- Hofmann SL, Eaton DL, Brown MS, McConathy WJ, Goldstein JL, Hammer RE: Overexpression of human low density lipoprotein receptors leads to accelerated catabolism of Lp(a) lipoprotein in transgenic mice. J Clin Invest. 1990, 85: 1542-1547.PubMed CentralView ArticlePubMedGoogle Scholar
- Sanan DA, Newland DL, Tao R, Marcovina S, Wang J, Mooser V, Hammer RE, Hobbs HH: Low density lipoprotein receptor-negative mice expressing human apolipoprotein B-100 develop complex atherosclerotic lesions on a chow diet: no accentuation by apolipoprotein(a). Proc Natl Acad Sci U S A. 1998, 95: 4544-4549. 10.1073/pnas.95.8.4544PubMed CentralView ArticlePubMedGoogle Scholar
- Trieu VN, McConathy WJ: Lipoprotein(a) binding to other apolipoprotein B containing lipoproteins. Biochemistry. 1990, 29: 5919-5924.View ArticlePubMedGoogle Scholar
- Ye SQ, Trieu VN, Stiers DL, McConathy WJ: Interactions of low density lipoprotein2 and other apolipoprotein B-containing lipoproteins with lipoprotein(a). J Biol Chem. 1988, 263: 6337-6343.PubMedGoogle Scholar
- Fan J, Araki M, Wu L, Challah M, Shimoyamada H, Lawn RM, Kakuta H, Shikama H, Watanabe T: Assembly of lipoprotein (a) in transgenic rabbits expressing human apolipoprotein (a). Biochem Biophys Res Commun. 1999, 255: 639-644. 10.1006/bbrc.1999.0242View ArticlePubMedGoogle Scholar
- Puckey L, Knight B: Dietary and genetic interactions in the regulation of plasma lipoprotein(a). Curr Opin Lipidol. 1999, 10: 35-40. 10.1097/00041433-199902000-00007View ArticlePubMedGoogle Scholar
- Chen JY, Levy-Wilson B, Goodart S, Cooper AD: Mice expressing the human CYP7A1 gene in the mouse CYP7A1 knock-out background lack induction of CYP7A1 expression by cholesterol feeding and have increased hypercholesterolemia when fed a high fat diet. J Biol Chem. 2002, 277: 42588-42595. 10.1074/jbc.M205117200View ArticlePubMedGoogle Scholar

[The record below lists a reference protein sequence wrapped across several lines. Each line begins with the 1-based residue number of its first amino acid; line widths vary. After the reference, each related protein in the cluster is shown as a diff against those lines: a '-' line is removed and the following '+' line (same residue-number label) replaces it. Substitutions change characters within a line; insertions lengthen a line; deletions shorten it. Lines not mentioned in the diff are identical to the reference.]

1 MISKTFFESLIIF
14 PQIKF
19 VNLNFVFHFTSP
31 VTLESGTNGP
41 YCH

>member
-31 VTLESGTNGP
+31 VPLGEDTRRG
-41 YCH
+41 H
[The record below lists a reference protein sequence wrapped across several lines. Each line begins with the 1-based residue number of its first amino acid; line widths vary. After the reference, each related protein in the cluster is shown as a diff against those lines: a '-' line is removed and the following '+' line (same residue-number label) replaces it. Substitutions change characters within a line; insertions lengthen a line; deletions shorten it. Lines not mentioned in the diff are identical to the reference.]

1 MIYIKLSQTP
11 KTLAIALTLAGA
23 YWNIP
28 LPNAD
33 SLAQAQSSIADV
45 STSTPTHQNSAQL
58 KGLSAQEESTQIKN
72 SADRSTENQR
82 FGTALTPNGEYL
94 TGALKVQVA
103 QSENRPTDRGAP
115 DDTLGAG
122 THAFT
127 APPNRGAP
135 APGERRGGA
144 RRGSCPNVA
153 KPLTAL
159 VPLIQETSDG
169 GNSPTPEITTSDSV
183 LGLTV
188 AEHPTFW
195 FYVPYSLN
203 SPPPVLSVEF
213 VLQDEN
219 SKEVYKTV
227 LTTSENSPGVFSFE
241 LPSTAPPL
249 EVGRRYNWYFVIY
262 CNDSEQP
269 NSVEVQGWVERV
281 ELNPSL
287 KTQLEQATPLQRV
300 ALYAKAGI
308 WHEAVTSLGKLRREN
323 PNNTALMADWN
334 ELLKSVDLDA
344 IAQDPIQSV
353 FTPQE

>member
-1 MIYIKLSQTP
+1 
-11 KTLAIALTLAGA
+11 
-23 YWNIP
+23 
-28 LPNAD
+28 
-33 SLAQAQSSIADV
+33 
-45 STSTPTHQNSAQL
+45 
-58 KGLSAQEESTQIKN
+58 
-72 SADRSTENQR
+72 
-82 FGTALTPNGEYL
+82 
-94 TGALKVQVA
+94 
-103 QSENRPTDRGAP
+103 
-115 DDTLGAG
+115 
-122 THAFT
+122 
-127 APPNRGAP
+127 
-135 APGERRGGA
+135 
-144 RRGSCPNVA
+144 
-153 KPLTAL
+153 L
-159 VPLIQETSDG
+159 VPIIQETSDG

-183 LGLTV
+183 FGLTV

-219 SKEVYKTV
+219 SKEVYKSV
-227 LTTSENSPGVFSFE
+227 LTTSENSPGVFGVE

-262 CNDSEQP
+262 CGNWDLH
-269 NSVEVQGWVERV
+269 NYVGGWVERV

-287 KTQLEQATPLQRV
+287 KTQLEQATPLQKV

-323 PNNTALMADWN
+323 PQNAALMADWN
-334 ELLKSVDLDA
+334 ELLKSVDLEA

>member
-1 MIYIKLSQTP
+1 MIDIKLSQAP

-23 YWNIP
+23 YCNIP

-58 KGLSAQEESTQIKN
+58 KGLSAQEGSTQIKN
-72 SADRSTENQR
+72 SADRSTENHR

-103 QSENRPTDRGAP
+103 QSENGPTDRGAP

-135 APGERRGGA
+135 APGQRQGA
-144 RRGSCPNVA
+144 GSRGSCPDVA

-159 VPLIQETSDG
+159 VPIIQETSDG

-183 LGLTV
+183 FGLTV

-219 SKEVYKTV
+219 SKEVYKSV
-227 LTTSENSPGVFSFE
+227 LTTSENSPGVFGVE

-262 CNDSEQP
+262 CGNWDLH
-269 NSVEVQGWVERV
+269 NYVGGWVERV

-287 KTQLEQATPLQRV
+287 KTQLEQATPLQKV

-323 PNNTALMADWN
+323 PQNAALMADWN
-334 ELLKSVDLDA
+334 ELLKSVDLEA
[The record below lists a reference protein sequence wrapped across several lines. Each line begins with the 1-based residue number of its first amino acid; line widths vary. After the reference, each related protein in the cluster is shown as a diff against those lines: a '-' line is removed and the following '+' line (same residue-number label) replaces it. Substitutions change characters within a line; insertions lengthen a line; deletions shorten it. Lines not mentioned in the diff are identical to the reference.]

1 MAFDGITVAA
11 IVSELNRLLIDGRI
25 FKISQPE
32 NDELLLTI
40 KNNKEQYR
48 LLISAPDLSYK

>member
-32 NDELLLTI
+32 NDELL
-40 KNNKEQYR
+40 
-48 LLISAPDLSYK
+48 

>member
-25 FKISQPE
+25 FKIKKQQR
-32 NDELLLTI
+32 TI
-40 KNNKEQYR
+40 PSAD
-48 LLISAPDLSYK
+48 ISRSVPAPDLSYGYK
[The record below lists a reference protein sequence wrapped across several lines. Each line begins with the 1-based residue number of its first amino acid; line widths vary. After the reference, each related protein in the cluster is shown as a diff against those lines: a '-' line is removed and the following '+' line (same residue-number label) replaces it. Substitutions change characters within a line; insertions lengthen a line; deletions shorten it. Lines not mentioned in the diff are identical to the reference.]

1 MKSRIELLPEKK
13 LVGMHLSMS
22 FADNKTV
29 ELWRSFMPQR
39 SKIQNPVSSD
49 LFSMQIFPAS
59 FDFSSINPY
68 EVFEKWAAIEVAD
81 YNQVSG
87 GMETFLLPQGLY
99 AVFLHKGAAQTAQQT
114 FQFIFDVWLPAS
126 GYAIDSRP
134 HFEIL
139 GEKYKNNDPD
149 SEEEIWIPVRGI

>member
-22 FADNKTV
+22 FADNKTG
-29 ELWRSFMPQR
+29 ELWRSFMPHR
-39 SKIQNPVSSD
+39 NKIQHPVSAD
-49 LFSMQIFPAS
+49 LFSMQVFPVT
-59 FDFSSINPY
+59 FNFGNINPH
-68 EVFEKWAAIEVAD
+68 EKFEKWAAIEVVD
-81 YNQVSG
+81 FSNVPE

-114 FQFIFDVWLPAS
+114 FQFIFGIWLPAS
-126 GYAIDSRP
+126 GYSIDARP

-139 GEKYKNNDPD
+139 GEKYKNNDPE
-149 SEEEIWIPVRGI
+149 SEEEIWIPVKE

- Chiang JY, Kimmel R, Stroup D: Regulation of cholesterol 7alpha-hydroxylase gene (CYP7A1) transcription by the liver orphan receptor (LXRalpha). Gene. 2001, 262: 257-265. 10.1016/S0378-1119(00)00518-7View ArticlePubMedGoogle Scholar
- Pineda Torra, I, Claudel T, Duval C, Kosykh V, Fruchart JC, Staels B: Bile acids induce the expression of the human peroxisome proliferator-activated receptor alpha gene via activation of the farnesoid X receptor. Mol Endocrinol. 2003, 17: 259-272. 10.1210/me.2002-0120View ArticleGoogle Scholar
- Yu L, Li-Hawkins J, Hammer RE, Berge KE, Horton JD, Cohen JC, Hobbs HH: Overexpression of ABCG5 and ABCG8 promotes biliary cholesterol secretion and reduces fractional absorption of dietary cholesterol. J Clin Invest. 2002, 110: 671-680. 10.1172/JCI200216001PubMed CentralView ArticlePubMedGoogle Scholar
- Liu J, Zhang YL, Spence MJ, Vestal RE, Wallace PM, Grass DS: Liver LDL receptor mRNA expression is decreased in human ApoB/CETP double transgenic mice and is regulated by diet as well as the cytokine oncostatin M. Arterioscler Thromb Vasc Biol. 1997, 17: 2948-2954.View ArticlePubMedGoogle Scholar
- Berg K, Svindland A, Smith AJ, Lawn RM, Djurovic S, Alestrom A, Alestrom P, Eliassen K: Spontaneous atherosclerosis in the proximal aorta of LPA transgenic mice on a normal diet. Atherosclerosis. 2002, 163: 99-104. 10.1016/S0021-9150(01)00772-9View ArticlePubMedGoogle Scholar
This article is published under license to BioMed Central Ltd. This is an Open Access article: verbatim copying and redistribution of this article are permitted in all media for any purpose, provided this notice is preserved along with the article's original URL.